“The exchange was harmless enough. I asked her to be me some pods. She was happy top do it. Simple as that.” And so Chris had his middleman. This went on for a few weeks until one day Allison asked Chris if he had ever tried heroin. “We had exchanged phone numbers, we texted here and there. When she asked me if I had ever tried heroin I thought she was joking.”

But she wasn’t. Allison had been using heroin for years. By the end of his Freshman year, and only three months after meeting Allison, Chris started experimenting with heroin; snorting it. “It was cheap, ten or twenty bucks lasted me a whole day; maybe two. I didn’t feel like it something that was going to get out of hand. Vaping THC hadn’t been a problem for me. It’s not like I was robbing my family to get it; or living on the streets. I had heard all the bad things about vaping that didn’t seem to add up; so I figure the same was probably true for heroin. I wanted to try it and see for myself.”

Chris admits that the decision to try heroin felt, in the beginning, like a far greater risk than vaping THC. “I’m not stupid. It’s not like I didn’t question myself. I just wanted to try it and see. It never occurred to me that I would use it more than once. I didn’t even pay for the first little line that Allison gave me. But I snorted that first line, and that was it. I knew. I knew I wanted to always do heroin. I don’t think I ever vaped THC again after that; it felt like a waste of money; the high from heroin was so much better.”

By the time Chris started missing soccer practice that summer in July, he had only been using heroin for two months. “That’s how fast it was. I was hooked. After about a week I was buying it two or three times a day. I was using five times as much as I did the first time I tried it just to get the same high.”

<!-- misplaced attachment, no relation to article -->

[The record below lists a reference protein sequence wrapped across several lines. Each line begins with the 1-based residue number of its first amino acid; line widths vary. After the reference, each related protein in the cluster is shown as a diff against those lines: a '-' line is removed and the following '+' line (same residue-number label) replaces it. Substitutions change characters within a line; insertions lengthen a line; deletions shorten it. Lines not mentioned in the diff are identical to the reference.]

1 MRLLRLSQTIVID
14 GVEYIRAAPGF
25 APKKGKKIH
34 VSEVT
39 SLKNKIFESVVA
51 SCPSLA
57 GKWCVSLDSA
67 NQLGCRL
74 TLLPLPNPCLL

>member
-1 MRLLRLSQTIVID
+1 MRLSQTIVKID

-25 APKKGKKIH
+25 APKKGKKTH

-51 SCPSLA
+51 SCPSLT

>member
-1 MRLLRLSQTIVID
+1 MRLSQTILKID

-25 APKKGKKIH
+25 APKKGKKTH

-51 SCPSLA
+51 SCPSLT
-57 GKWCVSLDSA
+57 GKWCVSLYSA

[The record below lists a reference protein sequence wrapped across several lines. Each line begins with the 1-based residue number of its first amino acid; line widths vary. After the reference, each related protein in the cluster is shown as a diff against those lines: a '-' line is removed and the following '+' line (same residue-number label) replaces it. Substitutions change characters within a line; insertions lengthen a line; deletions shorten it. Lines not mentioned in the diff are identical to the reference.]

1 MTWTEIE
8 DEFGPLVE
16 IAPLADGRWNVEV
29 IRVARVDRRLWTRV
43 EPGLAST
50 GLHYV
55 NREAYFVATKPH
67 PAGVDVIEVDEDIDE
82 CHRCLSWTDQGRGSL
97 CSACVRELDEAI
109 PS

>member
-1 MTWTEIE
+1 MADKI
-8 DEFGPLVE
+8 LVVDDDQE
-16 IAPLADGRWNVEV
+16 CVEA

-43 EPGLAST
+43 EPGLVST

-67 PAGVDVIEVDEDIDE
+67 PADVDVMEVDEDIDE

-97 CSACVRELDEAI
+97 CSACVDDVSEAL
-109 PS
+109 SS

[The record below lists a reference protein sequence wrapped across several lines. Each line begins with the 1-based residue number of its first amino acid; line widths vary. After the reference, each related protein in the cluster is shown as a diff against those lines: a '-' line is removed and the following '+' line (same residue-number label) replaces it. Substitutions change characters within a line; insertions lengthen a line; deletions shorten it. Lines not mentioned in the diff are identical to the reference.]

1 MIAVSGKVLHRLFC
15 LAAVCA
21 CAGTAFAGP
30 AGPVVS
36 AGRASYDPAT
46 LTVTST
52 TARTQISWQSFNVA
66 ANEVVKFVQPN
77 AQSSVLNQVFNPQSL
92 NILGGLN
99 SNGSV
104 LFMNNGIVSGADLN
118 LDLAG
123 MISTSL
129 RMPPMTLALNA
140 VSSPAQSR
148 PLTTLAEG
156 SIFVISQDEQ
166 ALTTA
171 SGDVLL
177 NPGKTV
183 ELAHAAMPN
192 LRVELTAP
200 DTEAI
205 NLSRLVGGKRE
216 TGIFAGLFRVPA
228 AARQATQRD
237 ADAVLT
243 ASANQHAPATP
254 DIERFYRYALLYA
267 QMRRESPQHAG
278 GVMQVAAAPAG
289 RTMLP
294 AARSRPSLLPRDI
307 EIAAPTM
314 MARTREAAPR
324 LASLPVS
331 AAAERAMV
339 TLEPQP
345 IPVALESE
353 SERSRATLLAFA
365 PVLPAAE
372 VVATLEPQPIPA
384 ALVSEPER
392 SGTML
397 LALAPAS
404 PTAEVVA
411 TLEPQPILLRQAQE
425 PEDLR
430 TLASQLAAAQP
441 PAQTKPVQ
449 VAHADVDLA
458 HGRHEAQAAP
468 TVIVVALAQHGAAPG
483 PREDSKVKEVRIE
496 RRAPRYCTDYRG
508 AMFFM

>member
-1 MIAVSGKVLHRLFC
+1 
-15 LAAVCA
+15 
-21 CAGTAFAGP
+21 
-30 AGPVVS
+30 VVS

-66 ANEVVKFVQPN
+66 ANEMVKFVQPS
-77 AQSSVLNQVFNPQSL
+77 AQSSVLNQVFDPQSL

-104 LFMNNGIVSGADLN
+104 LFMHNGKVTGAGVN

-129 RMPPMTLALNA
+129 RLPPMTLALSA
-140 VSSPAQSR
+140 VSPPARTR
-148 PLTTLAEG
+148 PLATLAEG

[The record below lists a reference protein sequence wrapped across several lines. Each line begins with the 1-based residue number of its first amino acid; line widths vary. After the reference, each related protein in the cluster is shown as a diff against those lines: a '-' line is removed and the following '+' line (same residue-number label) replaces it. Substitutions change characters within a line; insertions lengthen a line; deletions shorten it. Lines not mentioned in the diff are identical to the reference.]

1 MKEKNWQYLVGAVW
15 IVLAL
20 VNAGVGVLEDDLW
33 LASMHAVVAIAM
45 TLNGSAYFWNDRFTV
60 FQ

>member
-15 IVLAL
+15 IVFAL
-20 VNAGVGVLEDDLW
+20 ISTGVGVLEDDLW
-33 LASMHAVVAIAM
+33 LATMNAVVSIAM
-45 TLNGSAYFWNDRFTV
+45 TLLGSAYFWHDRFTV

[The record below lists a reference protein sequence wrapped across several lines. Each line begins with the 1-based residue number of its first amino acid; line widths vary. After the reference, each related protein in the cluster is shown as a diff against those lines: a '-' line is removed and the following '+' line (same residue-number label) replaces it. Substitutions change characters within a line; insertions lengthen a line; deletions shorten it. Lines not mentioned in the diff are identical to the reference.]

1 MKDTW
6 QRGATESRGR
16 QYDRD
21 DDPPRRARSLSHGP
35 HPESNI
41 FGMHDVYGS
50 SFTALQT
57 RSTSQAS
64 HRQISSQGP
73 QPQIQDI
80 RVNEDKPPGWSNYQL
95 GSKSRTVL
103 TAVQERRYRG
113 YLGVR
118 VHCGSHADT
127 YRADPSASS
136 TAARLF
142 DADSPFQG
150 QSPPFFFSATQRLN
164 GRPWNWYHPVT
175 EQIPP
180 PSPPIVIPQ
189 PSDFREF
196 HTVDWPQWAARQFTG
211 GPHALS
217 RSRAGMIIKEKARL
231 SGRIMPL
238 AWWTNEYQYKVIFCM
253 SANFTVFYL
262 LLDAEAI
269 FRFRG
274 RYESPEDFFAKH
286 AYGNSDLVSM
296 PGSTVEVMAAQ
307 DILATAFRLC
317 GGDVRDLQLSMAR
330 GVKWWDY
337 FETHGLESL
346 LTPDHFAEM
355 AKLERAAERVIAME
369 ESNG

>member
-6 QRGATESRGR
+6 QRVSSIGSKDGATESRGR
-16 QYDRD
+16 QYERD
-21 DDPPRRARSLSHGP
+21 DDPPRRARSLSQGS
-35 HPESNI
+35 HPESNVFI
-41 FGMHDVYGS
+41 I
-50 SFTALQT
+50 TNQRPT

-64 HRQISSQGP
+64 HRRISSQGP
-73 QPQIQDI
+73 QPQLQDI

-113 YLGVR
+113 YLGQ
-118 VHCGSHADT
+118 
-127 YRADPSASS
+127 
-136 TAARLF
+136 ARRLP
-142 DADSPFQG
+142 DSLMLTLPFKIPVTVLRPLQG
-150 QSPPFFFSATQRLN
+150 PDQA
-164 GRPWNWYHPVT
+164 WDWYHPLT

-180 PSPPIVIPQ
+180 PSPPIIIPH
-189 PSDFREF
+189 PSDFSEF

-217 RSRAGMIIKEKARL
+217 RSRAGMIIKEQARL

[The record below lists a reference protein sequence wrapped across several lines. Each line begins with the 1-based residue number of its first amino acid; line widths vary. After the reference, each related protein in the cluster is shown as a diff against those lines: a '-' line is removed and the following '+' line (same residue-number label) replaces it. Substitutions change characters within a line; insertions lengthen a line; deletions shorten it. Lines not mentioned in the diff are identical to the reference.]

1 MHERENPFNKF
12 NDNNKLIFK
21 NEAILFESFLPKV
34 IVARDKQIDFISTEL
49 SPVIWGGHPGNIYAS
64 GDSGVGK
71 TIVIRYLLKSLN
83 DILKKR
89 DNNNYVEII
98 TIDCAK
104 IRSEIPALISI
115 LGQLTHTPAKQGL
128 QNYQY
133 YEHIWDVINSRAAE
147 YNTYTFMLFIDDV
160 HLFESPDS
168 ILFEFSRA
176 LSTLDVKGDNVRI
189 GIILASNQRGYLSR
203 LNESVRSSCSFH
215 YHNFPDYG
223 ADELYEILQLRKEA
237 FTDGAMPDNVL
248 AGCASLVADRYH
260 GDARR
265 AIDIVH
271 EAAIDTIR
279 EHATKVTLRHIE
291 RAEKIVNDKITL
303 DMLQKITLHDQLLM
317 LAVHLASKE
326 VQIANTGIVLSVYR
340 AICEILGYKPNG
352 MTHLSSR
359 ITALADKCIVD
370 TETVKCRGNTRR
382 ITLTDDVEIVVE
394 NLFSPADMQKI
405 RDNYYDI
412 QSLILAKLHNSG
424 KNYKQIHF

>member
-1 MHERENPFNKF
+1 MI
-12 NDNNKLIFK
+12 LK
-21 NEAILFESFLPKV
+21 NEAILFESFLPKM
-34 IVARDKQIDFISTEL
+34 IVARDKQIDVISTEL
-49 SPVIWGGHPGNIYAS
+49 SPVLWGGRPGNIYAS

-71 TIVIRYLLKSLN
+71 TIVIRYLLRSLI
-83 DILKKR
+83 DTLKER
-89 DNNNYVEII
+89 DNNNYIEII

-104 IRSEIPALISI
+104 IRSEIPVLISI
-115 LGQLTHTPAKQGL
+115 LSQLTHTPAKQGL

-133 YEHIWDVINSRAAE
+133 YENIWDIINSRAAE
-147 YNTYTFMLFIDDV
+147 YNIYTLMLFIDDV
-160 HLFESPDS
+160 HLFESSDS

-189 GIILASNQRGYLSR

Before long, Chris was robbing his family. “I would come by, steal twenty bucks; take something from the garage and pawn it, like my Dad’s deep-sea fishing rods and reels. I always planned on replacing it. But then the next day I needed more money for heroin. So I would steal again.”

Only two months into his heroin addiction, while at home for the summer break, Chris’s dad confronted him about some missing money. “I didn’t lie to him. He’s my Dad; he knows me better than anyone. I told him the truth.  I told him that I was addicted to heroin and that I stole the money.”

Like any family faced with a crisis, the Kennedy family huddled together to a game plan. Chris was willing to get help and his family was ready to jump into action. Before the summer was out, Chris took a medical leave from his Sophomore year, hung up his jersey, and checked himself into rehab. It wasn’t difficult for Chris to connect the dots; had he never started vaping nicotine, he would have never vaped THC. As Chris states, “For me, it was what I heard about in elementary and middle school about the Gateway Drug. That’s what it was. I never set out to be a heroin addict. I experimented with vaping, never intending to wind up out of college and in rehab. If I could have done one thing differently, I would have never vaped that very first time.”

Chris suggests that he is one of the lucky ones. He is on track to start back to school in the spring, he still has a spot on the team waiting for him. The one thing he doesn’t have anymore is the belief that “vaping is no big deal.”

By Brook Mckenzie
Brook McKenzie serves as the Director of Clinical Outreach and Family Liaison for New Method Wellness. An experienced interventionist, Brook works directly with the family to facilitate interruption of the loved one’s active addiction cycle, discontinue enabling factors, and help expedite the loved one’s entry into treatment. Featured as an addiction expert on multiple episodes of the Dr. Phil Show, Brook is a published contributor for U.S. News and World Report, MSN, Yahoo Lifestyle,